Would your business survive with a homeworking workforce?

March 4, 2020
Would your business survive with a homeworking workforce?

Whether it’s an earthquake, a flood, or a zombie apocalypse. Disaster can strike at any time. But what would you actually do if your entire workforce was suddenly unable to visit the office?

The global outbreak of COVID19 (coronavirus) has left employers panicking about what they might do if their workforce was forced into quarantine. For some, this would literally bring business to a halt. For others, flexible arrangements like homeworking could keep things ticking along as normal – or as close to normal as possible.

But working from home isn’t always an easy option to offer, especially for extended periods of time. And if it’s a process you’re not too familiar with, the obstacles you will face might surprise you. So I have decided to look at some of the challenges associated with home working – and the pitfalls to look out for if you’re faced with a sudden office closure.

Homeworking best practice and guidelines

If you have time to plan a detailed homeworking strategy for your workforce, then Acas is a good place to start. As can be expected from a public body website, their advice is pretty dry. But it is easy to understand, and there is plenty of it – including free material available to download.

For example:

–       Homeworking guide for employers and employees (PDF)

–       Sample homeworking policy (Word document)

–       Checklist for setting up homeworking (Word document)

You can download all of this on the Homeworking page of the Acas website here: https://archive.acas.org.uk/homeworking

But of course, while it’s smart to have a homeworking policy, and while it’s wise to have checklists… when disaster strikes, planning goes out of the window.

Contingency planning – nothing beats a trial run

One of the best ways to prepare for a sudden work from home scenario, is to have a trial run – and to have it right now. I know you’re not prepared right now, but that’s kinda the point. In fact, our Head of Information Security, Charles Dickinson, recently made some of my colleagues here at People HR conduct an unplanned homeworking scenario – and it taught us a lot.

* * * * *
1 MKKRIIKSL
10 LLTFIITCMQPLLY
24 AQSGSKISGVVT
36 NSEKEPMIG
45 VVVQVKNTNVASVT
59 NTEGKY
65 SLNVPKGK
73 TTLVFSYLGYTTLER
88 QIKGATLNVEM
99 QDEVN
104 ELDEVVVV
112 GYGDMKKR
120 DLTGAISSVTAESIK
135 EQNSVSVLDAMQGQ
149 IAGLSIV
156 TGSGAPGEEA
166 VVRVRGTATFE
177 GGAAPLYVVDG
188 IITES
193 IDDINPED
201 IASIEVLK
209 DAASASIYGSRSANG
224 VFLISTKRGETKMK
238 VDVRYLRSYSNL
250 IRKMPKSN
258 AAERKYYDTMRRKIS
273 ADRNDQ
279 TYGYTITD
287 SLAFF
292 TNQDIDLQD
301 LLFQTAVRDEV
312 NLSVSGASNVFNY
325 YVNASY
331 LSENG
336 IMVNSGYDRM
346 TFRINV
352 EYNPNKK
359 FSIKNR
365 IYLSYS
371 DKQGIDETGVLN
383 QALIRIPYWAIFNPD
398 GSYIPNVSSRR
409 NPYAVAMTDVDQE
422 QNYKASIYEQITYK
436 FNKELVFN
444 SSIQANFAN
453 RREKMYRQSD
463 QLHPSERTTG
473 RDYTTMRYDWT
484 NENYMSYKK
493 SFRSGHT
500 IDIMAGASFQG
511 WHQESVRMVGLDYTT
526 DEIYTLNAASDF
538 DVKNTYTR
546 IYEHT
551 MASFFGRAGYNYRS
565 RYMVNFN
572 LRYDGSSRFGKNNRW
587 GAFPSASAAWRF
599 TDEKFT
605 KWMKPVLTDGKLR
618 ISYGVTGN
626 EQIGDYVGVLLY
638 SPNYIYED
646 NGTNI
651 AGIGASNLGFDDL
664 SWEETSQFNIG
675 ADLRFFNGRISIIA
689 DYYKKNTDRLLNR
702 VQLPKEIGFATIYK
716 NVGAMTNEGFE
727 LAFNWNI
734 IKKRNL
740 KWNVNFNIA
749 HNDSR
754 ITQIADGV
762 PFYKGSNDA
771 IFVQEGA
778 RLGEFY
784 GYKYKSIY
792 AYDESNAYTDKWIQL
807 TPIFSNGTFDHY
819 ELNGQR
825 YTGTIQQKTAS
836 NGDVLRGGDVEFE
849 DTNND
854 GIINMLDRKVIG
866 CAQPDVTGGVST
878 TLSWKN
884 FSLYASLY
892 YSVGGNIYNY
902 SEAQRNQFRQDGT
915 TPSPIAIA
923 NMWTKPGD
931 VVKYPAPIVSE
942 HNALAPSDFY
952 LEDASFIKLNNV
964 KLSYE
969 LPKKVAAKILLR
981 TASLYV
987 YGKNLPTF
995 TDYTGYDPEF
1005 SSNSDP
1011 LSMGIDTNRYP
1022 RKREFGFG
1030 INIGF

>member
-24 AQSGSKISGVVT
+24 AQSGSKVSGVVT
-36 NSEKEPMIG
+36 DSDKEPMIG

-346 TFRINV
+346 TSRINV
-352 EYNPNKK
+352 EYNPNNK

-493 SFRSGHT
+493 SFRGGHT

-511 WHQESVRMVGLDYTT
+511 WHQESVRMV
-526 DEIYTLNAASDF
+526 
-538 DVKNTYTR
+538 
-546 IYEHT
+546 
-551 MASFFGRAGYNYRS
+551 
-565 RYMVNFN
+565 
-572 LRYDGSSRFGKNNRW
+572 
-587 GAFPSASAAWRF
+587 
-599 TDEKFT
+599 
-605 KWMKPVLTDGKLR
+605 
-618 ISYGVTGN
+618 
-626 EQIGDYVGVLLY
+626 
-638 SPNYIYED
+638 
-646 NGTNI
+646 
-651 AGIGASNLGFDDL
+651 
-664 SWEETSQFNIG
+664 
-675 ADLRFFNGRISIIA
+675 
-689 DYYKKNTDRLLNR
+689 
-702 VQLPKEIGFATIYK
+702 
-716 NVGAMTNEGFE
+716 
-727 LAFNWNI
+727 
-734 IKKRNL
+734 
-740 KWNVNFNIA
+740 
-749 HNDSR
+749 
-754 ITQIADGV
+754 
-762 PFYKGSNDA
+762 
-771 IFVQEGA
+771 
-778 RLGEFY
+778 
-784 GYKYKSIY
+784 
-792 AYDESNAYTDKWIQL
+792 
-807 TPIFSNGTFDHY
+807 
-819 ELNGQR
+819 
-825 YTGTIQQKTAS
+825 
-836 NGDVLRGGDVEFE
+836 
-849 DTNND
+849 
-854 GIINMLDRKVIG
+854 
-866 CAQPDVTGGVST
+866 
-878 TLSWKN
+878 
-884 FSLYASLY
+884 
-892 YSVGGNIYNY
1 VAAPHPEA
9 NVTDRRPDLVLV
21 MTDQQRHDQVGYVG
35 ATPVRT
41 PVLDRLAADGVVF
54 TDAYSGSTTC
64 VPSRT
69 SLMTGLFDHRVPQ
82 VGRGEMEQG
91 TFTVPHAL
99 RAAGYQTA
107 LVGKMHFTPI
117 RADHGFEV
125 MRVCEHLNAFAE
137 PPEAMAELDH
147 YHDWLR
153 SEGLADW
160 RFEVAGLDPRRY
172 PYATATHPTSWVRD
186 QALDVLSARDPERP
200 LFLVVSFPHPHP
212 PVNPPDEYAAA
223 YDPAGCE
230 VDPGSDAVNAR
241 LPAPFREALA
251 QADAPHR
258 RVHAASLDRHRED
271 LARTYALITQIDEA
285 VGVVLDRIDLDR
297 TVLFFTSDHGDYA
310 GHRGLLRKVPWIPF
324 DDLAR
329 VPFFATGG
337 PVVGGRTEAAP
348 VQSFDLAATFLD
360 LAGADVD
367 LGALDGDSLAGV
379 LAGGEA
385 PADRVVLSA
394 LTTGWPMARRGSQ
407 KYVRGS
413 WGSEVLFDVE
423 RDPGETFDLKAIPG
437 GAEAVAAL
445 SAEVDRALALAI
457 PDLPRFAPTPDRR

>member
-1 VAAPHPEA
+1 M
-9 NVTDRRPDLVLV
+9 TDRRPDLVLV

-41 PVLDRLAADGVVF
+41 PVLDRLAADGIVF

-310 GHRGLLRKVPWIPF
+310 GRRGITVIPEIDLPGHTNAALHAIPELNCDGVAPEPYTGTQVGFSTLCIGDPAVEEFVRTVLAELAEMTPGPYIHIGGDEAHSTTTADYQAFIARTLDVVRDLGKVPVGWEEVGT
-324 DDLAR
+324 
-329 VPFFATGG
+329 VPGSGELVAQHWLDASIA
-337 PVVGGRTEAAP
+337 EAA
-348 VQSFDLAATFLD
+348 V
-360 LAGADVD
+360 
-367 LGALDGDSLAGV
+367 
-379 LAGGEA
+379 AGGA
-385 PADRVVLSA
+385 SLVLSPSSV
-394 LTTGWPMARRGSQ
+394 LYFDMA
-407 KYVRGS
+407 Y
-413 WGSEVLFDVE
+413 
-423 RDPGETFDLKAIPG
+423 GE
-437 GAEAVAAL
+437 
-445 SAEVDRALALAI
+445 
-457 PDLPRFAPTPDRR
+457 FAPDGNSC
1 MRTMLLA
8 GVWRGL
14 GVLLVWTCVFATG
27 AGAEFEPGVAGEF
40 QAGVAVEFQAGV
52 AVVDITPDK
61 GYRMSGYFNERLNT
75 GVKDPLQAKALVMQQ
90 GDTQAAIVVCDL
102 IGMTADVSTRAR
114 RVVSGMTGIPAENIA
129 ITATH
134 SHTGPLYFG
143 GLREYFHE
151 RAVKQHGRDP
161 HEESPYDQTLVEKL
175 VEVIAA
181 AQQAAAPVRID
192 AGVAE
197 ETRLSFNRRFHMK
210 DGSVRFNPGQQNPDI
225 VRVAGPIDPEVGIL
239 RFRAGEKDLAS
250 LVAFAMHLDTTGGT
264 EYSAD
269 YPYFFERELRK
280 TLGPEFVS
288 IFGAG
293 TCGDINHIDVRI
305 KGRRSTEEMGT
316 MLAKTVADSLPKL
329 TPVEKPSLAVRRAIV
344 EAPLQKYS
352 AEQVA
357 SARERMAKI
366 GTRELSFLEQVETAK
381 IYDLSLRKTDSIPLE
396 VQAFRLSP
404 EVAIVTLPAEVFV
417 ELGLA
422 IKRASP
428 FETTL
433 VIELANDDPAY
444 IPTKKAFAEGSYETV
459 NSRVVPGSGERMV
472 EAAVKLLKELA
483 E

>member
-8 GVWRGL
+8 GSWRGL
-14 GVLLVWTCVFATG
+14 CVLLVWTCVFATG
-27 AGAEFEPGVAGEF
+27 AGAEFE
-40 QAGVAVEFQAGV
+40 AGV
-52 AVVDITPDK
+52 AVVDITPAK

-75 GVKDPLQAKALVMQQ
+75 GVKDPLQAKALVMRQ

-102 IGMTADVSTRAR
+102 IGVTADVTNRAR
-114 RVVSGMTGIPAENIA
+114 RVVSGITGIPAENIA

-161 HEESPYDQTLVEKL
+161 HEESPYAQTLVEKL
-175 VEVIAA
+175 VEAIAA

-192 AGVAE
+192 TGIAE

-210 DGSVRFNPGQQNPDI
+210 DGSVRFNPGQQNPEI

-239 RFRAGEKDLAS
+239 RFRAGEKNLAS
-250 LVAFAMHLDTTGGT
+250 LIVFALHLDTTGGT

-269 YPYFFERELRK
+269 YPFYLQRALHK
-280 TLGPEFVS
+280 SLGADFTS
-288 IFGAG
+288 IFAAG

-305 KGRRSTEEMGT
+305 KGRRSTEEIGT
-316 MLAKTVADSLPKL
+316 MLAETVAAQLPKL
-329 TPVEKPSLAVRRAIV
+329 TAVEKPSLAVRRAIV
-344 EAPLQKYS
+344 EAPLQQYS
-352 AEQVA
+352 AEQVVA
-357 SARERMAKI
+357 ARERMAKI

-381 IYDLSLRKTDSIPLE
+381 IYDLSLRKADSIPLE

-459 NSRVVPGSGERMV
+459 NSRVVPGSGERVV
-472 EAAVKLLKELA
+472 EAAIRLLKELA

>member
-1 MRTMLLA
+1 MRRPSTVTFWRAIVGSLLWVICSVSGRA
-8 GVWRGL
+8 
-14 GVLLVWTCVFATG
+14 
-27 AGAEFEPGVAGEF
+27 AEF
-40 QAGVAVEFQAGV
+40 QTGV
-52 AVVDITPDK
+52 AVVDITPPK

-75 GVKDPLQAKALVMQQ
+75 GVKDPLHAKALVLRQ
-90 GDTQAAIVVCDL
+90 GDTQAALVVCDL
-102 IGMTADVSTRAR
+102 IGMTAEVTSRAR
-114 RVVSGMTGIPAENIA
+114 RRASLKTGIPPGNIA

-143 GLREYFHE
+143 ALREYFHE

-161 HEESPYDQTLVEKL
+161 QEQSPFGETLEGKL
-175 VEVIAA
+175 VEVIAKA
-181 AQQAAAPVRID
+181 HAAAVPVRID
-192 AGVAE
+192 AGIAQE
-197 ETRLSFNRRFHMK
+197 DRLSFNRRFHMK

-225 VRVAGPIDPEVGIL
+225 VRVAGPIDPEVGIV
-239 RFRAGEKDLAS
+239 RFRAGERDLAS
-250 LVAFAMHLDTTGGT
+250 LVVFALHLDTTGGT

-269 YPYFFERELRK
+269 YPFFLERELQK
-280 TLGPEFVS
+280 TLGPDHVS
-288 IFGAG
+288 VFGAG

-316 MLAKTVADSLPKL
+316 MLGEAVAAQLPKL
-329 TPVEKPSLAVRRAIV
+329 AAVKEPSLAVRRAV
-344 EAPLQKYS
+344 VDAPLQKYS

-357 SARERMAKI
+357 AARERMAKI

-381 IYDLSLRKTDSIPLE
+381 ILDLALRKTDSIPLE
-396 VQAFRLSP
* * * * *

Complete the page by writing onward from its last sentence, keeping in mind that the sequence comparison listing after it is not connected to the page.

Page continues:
The key to this sort of contingency planning is twofold:

1.     Make it mirror reality as best you can. In our example, Charles gave us no prior warning – he simply turned up to work one morning, and selected half a dozen of us to send home.

2.     Make sure you write down what you learn. My colleagues were asked to fill in a short report at the end of the day, which detailed the kinds of problems they ran into without access to the office.

Of course, many of the challenges your business will face will be unique. And that’s why, if you want to understand the most probable homeworking pitfalls you will face, you should conduct your own trial run.

But for now, I’ve put together a few of the things I’ve learned about emergency homeworking – both from the trial run we conducted here at People HR, as well as from the conversations I’ve been having with other business leaders.

1. Get into the habit of using a secure shared drive

Saving work to your hard drive is a bit of an outdated practice for most job roles. With the rise of cloud computing, it is easy to set up secure, shared file storage solutions, to let your employees access their work from anywhere they have a secure internet connection.

“One employee had been storing files locally, instead of using Google Drive” Charles told me, after reviewing the findings of our contingency test. “This wasn’t a security breach, because he was saving his work to a perfectly acceptable company computer. But the computer was not very portable, and when he was forced to work from home, he couldn’t access the files he’d been working on.”

Charles recommends that if you offer employees a way to save their documents to a secure network, instead of locally, then you should probably encourage them to use this by default. If they can get into the habit of saving to your company’s cloud while in the office, they’ll have a much easier time carrying on their work when they’re not.

2. Decide how to access sensitive customer data

One of the trickiest challenges for a homeworking scenario, is deciding whether or not to allow any sort of access to sensitive customer data. Unfortunately, there is no single solution to this – what is right for our company, might be wrong for yours.